In this section you will read updated contents and news about our project and its implementation.
Get the Corporates Involved - a guest post by Humanli
A guest post by Humanli, social impact company based in Limerick, reflecting on the first co-creation workshop developed with The Hunt Museum in the context of RECHARGE.
On the 10th of February 2023, The Hunt Museum, organised a co-creation workshop to kick off the activities of the Living Labs connected to the RECHARGE project. Humanli was approached by Jill Cousins, CEO and Director of the Hunt Museum, to assist with the enrolment of corporates and businesses for the project. Humanli's expertise and experience in pioneering social impact in Ireland made them the ideal partner for this project, as its vision is to help corporates make a lasting impact to communities in need across Ireland.
The Task: Recruiting Corporates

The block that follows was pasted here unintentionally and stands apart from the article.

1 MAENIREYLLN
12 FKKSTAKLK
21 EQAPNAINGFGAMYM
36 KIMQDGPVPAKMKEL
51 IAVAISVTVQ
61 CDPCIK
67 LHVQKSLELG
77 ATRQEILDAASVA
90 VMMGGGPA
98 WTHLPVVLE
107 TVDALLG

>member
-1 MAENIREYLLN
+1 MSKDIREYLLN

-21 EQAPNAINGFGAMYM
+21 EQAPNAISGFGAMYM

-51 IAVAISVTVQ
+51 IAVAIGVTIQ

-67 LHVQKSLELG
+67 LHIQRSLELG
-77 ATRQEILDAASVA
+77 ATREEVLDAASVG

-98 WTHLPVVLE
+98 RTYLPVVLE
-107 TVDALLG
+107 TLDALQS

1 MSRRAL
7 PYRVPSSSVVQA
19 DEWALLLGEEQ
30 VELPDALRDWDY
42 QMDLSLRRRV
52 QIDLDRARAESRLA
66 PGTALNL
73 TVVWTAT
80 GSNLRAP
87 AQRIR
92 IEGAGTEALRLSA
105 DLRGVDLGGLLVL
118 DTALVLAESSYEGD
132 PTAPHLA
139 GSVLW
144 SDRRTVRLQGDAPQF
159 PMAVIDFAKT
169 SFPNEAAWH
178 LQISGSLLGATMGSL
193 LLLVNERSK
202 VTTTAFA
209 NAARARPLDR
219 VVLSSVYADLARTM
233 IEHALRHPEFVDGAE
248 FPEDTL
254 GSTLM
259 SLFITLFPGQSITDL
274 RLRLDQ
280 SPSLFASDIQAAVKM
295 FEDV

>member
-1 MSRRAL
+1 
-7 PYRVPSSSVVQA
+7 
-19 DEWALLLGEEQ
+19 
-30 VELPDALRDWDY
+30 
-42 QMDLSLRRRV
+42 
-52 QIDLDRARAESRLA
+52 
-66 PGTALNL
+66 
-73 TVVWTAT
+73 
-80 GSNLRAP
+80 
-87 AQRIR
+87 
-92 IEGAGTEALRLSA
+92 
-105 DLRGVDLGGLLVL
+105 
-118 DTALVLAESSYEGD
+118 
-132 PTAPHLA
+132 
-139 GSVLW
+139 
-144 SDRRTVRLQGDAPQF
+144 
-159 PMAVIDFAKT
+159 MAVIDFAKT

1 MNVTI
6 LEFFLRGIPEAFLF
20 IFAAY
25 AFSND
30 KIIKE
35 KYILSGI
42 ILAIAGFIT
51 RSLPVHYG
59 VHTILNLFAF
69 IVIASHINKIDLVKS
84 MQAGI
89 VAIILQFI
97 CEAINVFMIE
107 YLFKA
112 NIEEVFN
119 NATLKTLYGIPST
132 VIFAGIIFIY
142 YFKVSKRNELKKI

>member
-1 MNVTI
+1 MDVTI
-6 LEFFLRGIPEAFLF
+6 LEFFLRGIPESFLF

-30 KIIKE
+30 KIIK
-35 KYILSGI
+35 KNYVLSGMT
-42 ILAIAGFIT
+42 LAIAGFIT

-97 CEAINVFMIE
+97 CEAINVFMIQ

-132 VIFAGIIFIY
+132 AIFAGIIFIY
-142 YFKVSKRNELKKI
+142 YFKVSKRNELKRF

Humanli was tasked with identifying eight corporates from different industries to attend the first workshop on the 10th of February. With just six weeks to source participants a list of over 70 corporates involved in CSR activities from a range of industries, including aviation, pharmaceutical, technology, food, construction, and finance was compiled. Many of the companies on the list were known for their CSR activities and had unfortunately agreed on their activities and involvement for the year ahead. It was important to identify the key people within the businesses, those aware of the CSR activities, knowledge about the future goals and if possible, an input or say on future projects. This proved challenging when dealing with multinational corporations employing over 1,000 people. Despite this challenge, Humanli successfully recruited five corporates, pharmaceutical company Cook Medical, engineering firm Optel Group, technology giants Apple, accountancy firm Ernst and Young and the law firm Holmes O’Malley Sexton to join The Hunt Museum's three representatives for the workshop, design engineers Arup and EDC and medical aerospace engineers Takumi.